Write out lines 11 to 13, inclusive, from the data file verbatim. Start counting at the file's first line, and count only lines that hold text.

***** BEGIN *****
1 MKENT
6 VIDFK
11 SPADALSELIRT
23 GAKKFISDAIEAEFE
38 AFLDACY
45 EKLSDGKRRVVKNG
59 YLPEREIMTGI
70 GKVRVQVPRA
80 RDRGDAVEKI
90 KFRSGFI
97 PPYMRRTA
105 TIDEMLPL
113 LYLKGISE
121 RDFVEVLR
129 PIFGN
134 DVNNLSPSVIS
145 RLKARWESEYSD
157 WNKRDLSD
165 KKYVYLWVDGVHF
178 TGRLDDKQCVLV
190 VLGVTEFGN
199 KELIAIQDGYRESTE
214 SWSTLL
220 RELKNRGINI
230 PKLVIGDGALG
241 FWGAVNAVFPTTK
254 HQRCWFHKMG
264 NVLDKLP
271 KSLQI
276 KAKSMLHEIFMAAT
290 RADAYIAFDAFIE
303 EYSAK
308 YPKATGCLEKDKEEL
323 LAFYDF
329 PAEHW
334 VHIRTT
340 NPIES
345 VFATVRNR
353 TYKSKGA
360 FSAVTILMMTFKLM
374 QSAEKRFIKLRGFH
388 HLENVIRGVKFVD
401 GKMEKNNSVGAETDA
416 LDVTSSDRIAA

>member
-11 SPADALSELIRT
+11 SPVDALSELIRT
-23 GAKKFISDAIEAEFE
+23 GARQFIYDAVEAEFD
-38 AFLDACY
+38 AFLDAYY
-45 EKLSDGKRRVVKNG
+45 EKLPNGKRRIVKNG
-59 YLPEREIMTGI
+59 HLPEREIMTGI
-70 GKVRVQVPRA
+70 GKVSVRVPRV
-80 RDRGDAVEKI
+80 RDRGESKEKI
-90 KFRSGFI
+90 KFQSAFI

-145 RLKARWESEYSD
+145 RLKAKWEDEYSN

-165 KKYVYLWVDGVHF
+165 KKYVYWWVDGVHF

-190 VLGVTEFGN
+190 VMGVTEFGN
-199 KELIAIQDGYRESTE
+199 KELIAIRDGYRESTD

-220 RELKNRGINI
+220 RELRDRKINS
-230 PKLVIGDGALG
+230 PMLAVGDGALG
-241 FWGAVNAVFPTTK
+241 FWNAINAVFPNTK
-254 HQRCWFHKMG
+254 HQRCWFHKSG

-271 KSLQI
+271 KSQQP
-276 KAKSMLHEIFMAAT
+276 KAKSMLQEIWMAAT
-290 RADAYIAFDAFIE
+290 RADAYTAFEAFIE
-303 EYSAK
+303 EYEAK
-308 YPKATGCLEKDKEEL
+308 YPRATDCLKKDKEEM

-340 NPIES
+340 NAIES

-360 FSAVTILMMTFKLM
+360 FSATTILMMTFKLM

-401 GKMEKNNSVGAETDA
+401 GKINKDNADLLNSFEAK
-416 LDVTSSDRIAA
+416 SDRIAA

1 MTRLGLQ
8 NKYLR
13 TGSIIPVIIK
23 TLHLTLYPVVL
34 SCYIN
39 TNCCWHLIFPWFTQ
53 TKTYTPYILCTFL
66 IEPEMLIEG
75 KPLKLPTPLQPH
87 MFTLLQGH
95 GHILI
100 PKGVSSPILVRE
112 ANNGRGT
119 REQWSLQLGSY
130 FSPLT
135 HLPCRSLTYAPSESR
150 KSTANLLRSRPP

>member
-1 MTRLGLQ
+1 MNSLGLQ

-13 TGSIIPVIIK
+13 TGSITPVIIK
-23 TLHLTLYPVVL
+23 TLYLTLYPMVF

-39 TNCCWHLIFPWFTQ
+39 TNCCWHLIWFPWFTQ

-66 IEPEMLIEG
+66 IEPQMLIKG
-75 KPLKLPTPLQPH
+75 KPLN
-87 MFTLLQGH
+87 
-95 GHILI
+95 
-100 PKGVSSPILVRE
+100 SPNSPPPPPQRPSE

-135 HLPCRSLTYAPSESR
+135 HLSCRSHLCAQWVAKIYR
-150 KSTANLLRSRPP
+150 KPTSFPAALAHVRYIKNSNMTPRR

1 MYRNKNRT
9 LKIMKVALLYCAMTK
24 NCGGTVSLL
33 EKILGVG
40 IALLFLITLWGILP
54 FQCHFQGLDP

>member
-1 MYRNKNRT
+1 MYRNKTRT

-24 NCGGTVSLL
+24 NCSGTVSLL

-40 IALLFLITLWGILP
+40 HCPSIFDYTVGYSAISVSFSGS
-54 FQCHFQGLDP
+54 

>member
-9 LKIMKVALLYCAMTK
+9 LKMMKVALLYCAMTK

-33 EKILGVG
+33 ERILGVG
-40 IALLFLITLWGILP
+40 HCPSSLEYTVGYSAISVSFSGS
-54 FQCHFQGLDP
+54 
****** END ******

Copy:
97 PPYMRRTA
105 TIDEMLPL
113 LYLKGISE